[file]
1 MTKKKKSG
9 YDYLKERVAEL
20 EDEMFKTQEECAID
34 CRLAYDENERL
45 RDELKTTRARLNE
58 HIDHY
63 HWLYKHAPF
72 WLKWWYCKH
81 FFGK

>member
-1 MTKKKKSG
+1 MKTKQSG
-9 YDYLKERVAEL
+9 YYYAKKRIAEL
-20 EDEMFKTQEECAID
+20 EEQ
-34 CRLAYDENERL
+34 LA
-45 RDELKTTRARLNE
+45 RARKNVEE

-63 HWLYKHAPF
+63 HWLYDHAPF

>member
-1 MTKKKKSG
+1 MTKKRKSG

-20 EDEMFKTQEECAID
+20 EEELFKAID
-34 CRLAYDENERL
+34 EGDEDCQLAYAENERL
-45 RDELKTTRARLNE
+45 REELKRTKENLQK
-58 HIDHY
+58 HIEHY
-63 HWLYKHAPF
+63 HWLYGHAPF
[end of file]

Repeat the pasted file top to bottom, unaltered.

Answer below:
1 MTKKKKSG
9 YDYLKERVAEL
20 EDEMFKTQEECAID
34 CRLAYDENERL
45 RDELKTTRARLNE
58 HIDHY
63 HWLYKHAPF
72 WLKWWYCKH
81 FFGK

>member
-1 MTKKKKSG
+1 MKTKQSG
-9 YDYLKERVAEL
+9 YYYAKKRIAEL
-20 EDEMFKTQEECAID
+20 EEQ
-34 CRLAYDENERL
+34 LA
-45 RDELKTTRARLNE
+45 RARKNVEE

-63 HWLYKHAPF
+63 HWLYDHAPF

>member
-1 MTKKKKSG
+1 MTKKRKSG

-20 EDEMFKTQEECAID
+20 EEELFKAID
-34 CRLAYDENERL
+34 EGDEDCQLAYAENERL
-45 RDELKTTRARLNE
+45 REELKRTKENLQK
-58 HIDHY
+58 HIEHY
-63 HWLYKHAPF
+63 HWLYGHAPF